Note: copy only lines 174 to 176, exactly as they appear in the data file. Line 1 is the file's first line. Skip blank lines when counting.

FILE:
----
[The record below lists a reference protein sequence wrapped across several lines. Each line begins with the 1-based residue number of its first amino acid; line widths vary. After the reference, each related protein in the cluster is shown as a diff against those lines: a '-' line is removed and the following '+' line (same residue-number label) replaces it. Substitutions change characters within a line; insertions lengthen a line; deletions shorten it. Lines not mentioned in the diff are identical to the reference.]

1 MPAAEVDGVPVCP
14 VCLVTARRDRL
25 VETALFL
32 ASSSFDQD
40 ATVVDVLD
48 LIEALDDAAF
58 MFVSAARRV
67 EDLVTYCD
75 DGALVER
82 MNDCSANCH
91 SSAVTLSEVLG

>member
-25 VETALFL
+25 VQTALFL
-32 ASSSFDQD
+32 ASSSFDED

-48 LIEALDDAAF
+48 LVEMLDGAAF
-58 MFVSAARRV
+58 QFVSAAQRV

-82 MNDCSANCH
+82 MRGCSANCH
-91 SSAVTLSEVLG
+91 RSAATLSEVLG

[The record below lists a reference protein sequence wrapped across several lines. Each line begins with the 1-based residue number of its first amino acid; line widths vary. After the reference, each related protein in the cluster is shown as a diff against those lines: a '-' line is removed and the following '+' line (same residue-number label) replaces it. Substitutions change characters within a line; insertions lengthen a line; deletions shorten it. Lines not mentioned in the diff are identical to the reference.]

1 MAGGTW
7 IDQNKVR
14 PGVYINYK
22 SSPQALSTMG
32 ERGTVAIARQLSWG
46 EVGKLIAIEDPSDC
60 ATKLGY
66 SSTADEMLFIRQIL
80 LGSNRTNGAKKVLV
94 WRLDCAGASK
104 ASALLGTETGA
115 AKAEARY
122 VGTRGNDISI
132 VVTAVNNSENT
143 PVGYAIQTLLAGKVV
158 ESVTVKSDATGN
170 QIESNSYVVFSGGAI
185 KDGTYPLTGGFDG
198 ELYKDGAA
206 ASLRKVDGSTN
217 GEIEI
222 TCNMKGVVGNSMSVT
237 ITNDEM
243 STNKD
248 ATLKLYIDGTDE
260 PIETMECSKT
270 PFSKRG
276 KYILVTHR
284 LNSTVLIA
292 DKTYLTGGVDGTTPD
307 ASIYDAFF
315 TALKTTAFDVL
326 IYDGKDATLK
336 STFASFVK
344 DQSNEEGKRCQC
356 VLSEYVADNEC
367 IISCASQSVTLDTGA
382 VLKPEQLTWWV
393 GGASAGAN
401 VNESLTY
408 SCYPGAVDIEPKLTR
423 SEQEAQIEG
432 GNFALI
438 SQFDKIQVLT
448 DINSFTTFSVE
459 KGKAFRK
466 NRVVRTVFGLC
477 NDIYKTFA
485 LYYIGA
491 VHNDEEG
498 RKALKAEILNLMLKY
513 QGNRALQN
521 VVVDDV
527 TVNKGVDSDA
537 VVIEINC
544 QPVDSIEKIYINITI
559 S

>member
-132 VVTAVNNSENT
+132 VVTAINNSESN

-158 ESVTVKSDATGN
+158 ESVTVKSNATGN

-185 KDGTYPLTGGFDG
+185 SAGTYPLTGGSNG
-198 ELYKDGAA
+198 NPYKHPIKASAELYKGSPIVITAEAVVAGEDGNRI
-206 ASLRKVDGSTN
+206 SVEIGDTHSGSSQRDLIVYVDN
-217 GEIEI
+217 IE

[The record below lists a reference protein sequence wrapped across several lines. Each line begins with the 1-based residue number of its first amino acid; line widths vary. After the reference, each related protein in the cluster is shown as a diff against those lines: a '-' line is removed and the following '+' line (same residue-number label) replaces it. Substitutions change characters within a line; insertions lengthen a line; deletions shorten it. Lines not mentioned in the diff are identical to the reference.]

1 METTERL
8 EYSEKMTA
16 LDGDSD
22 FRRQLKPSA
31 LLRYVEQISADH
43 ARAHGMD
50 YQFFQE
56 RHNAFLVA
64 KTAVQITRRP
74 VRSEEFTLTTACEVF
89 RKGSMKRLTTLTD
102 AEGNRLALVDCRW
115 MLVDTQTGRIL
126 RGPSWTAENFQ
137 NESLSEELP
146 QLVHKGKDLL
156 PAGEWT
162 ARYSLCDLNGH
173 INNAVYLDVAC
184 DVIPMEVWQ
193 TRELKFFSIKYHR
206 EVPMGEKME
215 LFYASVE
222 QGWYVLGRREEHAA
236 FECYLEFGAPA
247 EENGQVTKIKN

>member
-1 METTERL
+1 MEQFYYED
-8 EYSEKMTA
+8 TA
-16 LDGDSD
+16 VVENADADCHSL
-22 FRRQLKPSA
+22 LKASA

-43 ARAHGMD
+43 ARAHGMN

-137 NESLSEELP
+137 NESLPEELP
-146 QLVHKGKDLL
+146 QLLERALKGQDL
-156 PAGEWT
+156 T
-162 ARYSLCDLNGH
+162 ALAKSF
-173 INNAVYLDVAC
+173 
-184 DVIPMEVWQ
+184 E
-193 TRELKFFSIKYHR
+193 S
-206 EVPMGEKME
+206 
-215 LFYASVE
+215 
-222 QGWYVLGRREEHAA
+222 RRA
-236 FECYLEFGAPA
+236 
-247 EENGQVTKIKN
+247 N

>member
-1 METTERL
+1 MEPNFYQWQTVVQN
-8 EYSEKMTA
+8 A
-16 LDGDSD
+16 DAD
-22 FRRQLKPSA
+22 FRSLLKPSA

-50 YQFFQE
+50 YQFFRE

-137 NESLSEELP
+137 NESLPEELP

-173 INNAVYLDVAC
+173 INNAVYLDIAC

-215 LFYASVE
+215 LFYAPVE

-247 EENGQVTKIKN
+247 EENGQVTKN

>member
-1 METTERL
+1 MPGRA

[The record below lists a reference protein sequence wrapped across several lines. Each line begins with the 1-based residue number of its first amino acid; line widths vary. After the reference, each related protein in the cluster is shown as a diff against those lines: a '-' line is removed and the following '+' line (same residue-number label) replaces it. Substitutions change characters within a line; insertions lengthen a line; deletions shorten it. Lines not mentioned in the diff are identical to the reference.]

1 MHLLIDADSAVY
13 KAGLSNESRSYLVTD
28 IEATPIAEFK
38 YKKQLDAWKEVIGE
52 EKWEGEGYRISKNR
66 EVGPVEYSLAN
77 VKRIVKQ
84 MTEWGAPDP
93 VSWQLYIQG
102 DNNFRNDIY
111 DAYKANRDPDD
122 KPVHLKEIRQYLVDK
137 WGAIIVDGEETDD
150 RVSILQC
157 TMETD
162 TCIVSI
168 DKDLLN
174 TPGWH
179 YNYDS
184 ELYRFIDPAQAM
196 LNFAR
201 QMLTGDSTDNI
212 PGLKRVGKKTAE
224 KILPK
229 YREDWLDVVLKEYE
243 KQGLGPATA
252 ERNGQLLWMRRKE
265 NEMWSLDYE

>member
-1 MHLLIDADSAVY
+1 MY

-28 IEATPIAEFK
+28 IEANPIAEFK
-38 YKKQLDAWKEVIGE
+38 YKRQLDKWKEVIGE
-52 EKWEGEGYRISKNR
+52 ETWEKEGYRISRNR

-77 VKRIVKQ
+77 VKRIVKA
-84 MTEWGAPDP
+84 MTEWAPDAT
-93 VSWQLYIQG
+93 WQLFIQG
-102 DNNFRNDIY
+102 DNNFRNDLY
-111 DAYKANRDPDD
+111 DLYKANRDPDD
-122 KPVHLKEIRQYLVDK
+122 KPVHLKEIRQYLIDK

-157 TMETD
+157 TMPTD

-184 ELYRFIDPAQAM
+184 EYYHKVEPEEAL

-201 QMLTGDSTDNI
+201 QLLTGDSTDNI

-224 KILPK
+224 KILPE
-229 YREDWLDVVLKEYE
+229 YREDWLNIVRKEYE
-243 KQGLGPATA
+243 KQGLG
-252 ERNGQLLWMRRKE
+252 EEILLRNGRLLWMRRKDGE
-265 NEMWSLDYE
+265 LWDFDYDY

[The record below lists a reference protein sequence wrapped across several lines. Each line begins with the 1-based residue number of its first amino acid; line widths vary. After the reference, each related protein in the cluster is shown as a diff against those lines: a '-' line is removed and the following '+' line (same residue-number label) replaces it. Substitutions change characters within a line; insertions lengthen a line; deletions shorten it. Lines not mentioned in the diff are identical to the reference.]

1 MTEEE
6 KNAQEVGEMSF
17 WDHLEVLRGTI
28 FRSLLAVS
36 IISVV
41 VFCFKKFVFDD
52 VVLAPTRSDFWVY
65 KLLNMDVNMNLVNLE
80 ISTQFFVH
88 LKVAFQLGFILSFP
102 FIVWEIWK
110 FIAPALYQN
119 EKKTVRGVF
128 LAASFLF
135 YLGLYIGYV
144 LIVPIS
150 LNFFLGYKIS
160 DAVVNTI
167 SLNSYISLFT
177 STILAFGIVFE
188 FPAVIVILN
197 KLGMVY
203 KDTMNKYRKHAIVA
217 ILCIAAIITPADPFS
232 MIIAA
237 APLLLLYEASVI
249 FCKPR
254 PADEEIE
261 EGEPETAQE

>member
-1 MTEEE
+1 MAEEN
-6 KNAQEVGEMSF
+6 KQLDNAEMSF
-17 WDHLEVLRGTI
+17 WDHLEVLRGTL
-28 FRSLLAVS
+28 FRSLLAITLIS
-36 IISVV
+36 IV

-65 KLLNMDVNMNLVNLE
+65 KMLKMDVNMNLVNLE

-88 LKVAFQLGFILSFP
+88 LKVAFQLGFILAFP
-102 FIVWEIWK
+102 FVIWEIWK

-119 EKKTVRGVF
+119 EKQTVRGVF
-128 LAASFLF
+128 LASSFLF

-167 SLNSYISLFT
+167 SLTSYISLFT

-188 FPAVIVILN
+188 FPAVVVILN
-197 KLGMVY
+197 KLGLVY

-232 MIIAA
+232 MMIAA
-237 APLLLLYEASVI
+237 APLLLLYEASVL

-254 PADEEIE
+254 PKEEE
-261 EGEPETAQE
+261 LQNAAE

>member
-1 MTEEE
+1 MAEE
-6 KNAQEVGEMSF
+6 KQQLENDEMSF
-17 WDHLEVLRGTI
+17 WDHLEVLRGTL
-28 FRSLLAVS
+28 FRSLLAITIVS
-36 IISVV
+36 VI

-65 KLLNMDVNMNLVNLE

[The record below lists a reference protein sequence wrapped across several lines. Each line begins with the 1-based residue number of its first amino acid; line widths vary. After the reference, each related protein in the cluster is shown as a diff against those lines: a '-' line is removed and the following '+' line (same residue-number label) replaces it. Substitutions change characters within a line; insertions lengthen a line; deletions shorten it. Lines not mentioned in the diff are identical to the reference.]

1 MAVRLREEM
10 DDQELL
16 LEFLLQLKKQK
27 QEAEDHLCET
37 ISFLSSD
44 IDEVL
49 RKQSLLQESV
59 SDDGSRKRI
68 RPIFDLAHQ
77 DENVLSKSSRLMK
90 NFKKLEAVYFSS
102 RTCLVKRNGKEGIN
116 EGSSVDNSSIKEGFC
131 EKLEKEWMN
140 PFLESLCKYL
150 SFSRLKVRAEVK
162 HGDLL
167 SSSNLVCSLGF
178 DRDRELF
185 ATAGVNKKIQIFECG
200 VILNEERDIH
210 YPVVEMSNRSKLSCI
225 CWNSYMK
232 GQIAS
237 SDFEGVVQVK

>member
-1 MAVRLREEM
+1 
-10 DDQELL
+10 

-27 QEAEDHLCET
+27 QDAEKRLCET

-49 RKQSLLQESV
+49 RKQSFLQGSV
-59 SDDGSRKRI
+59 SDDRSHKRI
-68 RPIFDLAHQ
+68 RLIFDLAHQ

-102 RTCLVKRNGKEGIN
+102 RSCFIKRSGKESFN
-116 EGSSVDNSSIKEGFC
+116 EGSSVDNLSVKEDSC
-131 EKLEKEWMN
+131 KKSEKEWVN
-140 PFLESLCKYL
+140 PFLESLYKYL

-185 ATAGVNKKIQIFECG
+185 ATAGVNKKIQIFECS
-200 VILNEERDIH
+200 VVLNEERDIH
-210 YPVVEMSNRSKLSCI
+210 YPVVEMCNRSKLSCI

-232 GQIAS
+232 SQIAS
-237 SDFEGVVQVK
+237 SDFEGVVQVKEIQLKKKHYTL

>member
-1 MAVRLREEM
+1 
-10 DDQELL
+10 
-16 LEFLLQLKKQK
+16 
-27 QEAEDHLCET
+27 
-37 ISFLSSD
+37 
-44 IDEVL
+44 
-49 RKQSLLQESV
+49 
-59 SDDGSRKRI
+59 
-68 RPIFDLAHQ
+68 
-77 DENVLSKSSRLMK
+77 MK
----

-215 LFYASVE
+215 LFYAPVE

-247 EENGQVTKIKN